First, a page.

The African Development Bank (AfDB) has challenged Africa to take the lead in implementing strategies to effectively end carbon emissions in the global process of manufacturing goods. This came out during the Bank’s annual meeting in Lusaka, Zambia last week.
Industrial emissions to drop to curb effects of climate change
According to AfDB Group Compliance and Safeguards Division Manager, Anthony Nyong, despite Africa being the lowest contributor to the total global industrial emissions, it was the most impacted by the effects of air pollution.
Nyong said: “If the world is to effectively cut emissions to below 2% as per agreement at the COP21 summit in Paris, France, Africa must take the lead by further reducing its current emissions.
“If Africa leads the world in this agenda, we could see the continent experiencing the El Niño weather phenomenon after a longer period of time than the current three years.”
According to the Bank, Nyong said that AfDB was doing its part in helping member states build capacity to uphold the Paris agreement on climate change.
Possible future of zero carbon emissions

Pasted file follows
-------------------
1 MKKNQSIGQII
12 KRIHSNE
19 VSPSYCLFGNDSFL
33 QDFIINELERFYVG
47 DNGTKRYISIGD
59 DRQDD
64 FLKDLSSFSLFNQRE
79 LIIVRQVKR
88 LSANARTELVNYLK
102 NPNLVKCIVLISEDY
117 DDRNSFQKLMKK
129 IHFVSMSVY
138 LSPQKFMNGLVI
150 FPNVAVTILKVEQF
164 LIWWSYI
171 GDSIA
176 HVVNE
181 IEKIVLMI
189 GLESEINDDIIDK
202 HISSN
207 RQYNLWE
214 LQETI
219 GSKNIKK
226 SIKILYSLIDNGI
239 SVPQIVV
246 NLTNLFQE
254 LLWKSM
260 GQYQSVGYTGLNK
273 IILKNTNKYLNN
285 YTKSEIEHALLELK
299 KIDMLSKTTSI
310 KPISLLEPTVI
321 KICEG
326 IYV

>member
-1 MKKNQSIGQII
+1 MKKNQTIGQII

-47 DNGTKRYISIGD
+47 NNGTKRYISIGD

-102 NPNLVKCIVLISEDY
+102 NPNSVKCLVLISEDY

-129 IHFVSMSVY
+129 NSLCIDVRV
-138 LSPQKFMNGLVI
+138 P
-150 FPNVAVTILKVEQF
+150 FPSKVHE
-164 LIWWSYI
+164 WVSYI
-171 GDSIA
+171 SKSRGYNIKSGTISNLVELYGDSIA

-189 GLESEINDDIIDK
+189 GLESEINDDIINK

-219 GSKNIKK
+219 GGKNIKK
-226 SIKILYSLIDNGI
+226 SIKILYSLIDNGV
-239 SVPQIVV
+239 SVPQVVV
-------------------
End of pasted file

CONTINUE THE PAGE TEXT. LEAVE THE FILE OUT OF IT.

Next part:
[quote]The Bank said in a statement that African Progress Panel (APP) Executive Director Caroline Kende-Robb stressed the need for a gradual transition in implementing the energy mix to enable the continent to move to zero carbon emissions.
Kende-Robb said: “The migration from fossil fuels should be well planned and already the political will of African leaders is bright, so let the continent get it right in moving to the below 2 percent carbon emissions threshold.”
World Wildlife Fund (WWF) Director General Marco Lambertini said that collaboration of African states is essential to combat the challenges driven by climate change.
“Africa is the new front-line of industrialisation and investing in the potential of the continent’s community right now could see it as the hub of clean energy solutions,” he said.